Saturday, September 17, 2011

Does rapid TFP growth make recessions end quickly?

Tyler Cowen believes that having rapid TFP growth makes recessions end more quickly:
It also seems to me that the long run comes more quickly when TFP is relatively high, which again brings us back, at least partially, to the supply side.  This view is supported by theory.  When the economy has a lot of broad-based technological innovation, at least somewhat evenly distributed, job creation is easier, income effects are more likely to positively cumulate, and monetary and fiscal policy are more likely to gain traction.
The post to which he links regards the depression of the 1870s, and says this:
1873-79 was quite turbulent, but afterwards the global economy adjusted to deflation.
First, I would like to point out that 1873-1879 is six years. That doesn't sound "quick" to me! Recall that that particular depression is typically called the "Long Depression". This despite the high TFP growth at the time.

And six years is twice the amount of time from the 2008 financial crisis until now. If a six-year depression is "quick," why should we conclude, after three years, that our current depression is being prolonged by supply-side factors? That does not make sense to me.

Also, there are other obvious counterexamples. The recessions of the early 1980s were very short and "V-shaped," despite the extremely low rate of TFP growth at the time:
By contrast, the early-2000s recession, though shallow, was much longer and "U-shaped", despite the recovery in TFP growth.

Therefore, it seems to me that the historical record does not show an inverse relationship between TFP growth and recession duration. That doesn't mean a relationship isn't there, but it would require serious and careful econometrics to tease out. I know of no study that has done that yet.

If supply-side factors are prolonging our current malaise, this does not appear to be the channel through which they are working.


  1. Productivity growth (actually labor productivity growth, which is largely determined by TFP growth) makes recessions end more quickly only when the inflation rate is held constant across recessions. What matters is the rate of growth (in money terms) of the marginal value product of labor. If the MVPL is growing quickly, it catches up with compensation rates quickly, and businesses start to hire. I believe this view is consistent with all the examples you cite (deflation in the 1870's, high inflation in the 1980's, low inflation in the 1990's).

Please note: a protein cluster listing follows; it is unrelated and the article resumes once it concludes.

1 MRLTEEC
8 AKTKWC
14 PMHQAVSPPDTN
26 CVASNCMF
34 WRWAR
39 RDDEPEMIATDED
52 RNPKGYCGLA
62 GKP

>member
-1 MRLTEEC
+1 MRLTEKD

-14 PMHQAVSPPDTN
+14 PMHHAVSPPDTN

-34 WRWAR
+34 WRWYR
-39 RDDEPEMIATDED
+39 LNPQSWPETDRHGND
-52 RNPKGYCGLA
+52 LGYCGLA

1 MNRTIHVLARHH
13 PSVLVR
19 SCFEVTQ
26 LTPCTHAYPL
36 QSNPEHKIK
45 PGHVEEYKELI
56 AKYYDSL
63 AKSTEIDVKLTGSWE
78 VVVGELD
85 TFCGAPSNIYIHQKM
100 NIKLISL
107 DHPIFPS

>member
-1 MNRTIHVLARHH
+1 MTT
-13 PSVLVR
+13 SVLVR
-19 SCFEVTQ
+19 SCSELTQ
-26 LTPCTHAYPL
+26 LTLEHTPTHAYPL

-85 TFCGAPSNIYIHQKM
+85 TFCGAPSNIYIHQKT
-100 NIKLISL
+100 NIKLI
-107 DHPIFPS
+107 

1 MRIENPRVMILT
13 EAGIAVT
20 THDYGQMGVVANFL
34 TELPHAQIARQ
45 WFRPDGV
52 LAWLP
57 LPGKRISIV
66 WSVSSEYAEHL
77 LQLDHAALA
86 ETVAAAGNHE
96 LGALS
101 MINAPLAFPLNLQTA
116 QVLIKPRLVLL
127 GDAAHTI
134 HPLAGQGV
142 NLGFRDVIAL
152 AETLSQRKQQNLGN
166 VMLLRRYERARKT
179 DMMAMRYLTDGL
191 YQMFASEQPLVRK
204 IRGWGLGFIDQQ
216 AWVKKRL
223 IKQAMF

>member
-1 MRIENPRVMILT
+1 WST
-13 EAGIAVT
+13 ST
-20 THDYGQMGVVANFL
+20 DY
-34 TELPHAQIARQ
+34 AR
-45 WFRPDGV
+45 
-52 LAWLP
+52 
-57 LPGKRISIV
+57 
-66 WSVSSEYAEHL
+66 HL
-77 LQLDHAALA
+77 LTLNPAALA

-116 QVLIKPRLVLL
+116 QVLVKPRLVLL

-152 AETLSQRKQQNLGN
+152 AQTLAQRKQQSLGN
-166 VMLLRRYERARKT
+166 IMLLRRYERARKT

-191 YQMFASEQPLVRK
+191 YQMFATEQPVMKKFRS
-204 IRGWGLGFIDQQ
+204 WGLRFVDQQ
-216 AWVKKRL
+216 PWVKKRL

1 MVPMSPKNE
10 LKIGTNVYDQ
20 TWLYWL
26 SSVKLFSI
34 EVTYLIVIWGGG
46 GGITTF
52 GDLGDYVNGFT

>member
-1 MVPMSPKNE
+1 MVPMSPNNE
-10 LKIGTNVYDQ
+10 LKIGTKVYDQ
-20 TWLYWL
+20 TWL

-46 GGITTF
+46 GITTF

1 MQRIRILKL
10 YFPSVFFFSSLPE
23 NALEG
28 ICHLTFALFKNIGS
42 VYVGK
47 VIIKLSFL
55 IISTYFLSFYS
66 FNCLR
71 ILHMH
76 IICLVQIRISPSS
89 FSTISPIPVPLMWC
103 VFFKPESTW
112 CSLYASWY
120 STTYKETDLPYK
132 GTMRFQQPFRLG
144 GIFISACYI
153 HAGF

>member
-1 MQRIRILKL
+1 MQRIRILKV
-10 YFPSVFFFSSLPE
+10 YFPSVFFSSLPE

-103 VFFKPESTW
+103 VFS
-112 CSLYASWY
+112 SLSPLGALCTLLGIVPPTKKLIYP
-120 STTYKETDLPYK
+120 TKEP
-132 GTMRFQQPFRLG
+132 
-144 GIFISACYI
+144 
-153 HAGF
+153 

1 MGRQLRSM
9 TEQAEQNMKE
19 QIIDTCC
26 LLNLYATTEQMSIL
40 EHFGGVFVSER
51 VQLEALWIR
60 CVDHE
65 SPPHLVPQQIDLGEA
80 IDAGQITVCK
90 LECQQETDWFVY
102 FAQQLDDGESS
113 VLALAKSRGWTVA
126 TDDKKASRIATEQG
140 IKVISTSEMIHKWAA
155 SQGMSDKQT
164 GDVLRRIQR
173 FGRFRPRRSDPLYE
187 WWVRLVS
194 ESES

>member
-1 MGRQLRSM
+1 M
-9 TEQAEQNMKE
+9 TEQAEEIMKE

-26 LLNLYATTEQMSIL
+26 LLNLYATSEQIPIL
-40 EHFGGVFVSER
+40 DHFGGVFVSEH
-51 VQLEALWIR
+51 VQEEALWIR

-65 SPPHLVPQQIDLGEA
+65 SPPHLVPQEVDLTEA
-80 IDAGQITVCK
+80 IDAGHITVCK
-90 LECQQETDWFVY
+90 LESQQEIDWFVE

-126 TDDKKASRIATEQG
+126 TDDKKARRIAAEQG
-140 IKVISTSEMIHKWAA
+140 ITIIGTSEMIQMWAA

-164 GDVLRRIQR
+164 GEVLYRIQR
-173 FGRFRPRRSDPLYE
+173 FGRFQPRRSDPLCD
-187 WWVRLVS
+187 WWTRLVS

As you probably know from my Twitter stream, I'm rather skeptical of the distinction between inflation and productivity growth in any case. I would rather just say, "How many hours were worked?" and "How many dollars worth of stuff was produced?" and then divide. Trying to measure the general price level is useful for making rather dubious welfare comparisons and for little else, and I would argue that it has been positively harmful for macro policy. (Why do economists want to use unobservable welfare as their numeraire rather than observable labor?) Be that as it may, once you've done this unnecessary step, you can go back and undo it by adding the inflation rate and the productivity growth rate to get the macroeconomically relevant number. And if you believe the contemporary myth in which monetary policy regimes are classified by their target inflation rate, you can say that, holding the regime constant, higher TFP growth will be associated with shorter recessions.

  2. The most recent research of which I am aware indicates there never was a "Long Recession". So I am not sure it is evidence against Tyler's claim.

  3. @David:

    Yes, I saw that. BUT,

    A) My hypothesis is just the null hypothesis (I am not asserting that high TFP growth prolongs recessions!), so if there's big uncertainty surrounding the 1873 recession duration, that still mitigates against Tyler's use of that episode to support his claim, and

    B) The revised estimate of falling GDP for 2 years is still longer than any of the recent NBER recessions, despite the big difference in TFP growth.

  4. "1873-79 was quite turbulent, but afterwards the global economy adjusted to deflation."

    'adjusted to deflation' means that many (most?) of the US population suffered.

    In the end, Tyler Cowen is a right-wing economist. His highest principle will always be redistribution of wealth upwards, and screwing the majority.

  5. Anonymous1:42 PM

    1873-1879 would have been a period of very rapid industrial change (driven by falling steel prices) requiring rolling adjustments to adjust to those changes.

    If you want to see how rapid change was go find a picture of a battleship built in 1860 and one built in 1885.

  6. Anonymous5:59 PM

    1873-1879 appears to have been a global recession triggered by the Franco German war and Latin American debt defaults.